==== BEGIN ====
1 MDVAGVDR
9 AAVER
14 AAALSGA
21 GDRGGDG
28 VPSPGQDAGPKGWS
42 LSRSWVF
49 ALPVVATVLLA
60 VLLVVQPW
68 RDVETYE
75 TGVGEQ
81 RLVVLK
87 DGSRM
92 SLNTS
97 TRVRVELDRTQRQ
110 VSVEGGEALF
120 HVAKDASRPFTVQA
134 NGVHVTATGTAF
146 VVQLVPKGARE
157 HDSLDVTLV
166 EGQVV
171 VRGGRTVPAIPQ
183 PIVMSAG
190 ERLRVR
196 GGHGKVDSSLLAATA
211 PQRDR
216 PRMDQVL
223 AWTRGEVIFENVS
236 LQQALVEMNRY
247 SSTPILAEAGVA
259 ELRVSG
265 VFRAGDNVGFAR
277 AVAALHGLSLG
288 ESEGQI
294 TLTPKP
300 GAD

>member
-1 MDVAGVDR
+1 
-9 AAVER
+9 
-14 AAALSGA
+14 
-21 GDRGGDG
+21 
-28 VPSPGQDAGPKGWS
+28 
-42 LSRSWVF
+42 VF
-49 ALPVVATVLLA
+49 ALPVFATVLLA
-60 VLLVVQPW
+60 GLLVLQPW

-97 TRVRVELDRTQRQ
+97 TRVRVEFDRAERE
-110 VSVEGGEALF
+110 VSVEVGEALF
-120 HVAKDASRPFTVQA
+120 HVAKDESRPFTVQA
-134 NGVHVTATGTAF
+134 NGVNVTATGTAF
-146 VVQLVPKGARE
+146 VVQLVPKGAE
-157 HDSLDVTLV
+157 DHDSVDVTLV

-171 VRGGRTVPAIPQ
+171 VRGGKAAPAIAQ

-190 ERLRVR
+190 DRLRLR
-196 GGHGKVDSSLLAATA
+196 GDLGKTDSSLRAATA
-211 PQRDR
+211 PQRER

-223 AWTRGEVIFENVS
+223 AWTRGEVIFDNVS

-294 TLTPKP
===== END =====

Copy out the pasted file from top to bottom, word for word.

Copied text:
1 MDVAGVDR
9 AAVER
14 AAALSGA
21 GDRGGDG
28 VPSPGQDAGPKGWS
42 LSRSWVF
49 ALPVVATVLLA
60 VLLVVQPW
68 RDVETYE
75 TGVGEQ
81 RLVVLK
87 DGSRM
92 SLNTS
97 TRVRVELDRTQRQ
110 VSVEGGEALF
120 HVAKDASRPFTVQA
134 NGVHVTATGTAF
146 VVQLVPKGARE
157 HDSLDVTLV
166 EGQVV
171 VRGGRTVPAIPQ
183 PIVMSAG
190 ERLRVR
196 GGHGKVDSSLLAATA
211 PQRDR
216 PRMDQVL
223 AWTRGEVIFENVS
236 LQQALVEMNRY
247 SSTPILAEAGVA
259 ELRVSG
265 VFRAGDNVGFAR
277 AVAALHGLSLG
288 ESEGQI
294 TLTPKP
300 GAD

>member
-1 MDVAGVDR
+1 
-9 AAVER
+9 
-14 AAALSGA
+14 
-21 GDRGGDG
+21 
-28 VPSPGQDAGPKGWS
+28 
-42 LSRSWVF
+42 VF
-49 ALPVVATVLLA
+49 ALPVFATVLLA
-60 VLLVVQPW
+60 GLLVLQPW

-97 TRVRVELDRTQRQ
+97 TRVRVEFDRAERE
-110 VSVEGGEALF
+110 VSVEVGEALF
-120 HVAKDASRPFTVQA
+120 HVAKDESRPFTVQA
-134 NGVHVTATGTAF
+134 NGVNVTATGTAF
-146 VVQLVPKGARE
+146 VVQLVPKGAE
-157 HDSLDVTLV
+157 DHDSVDVTLV

-171 VRGGRTVPAIPQ
+171 VRGGKAAPAIAQ

-190 ERLRVR
+190 DRLRLR
-196 GGHGKVDSSLLAATA
+196 GDLGKTDSSLRAATA
-211 PQRDR
+211 PQRER

-223 AWTRGEVIFENVS
+223 AWTRGEVIFDNVS

-294 TLTPKP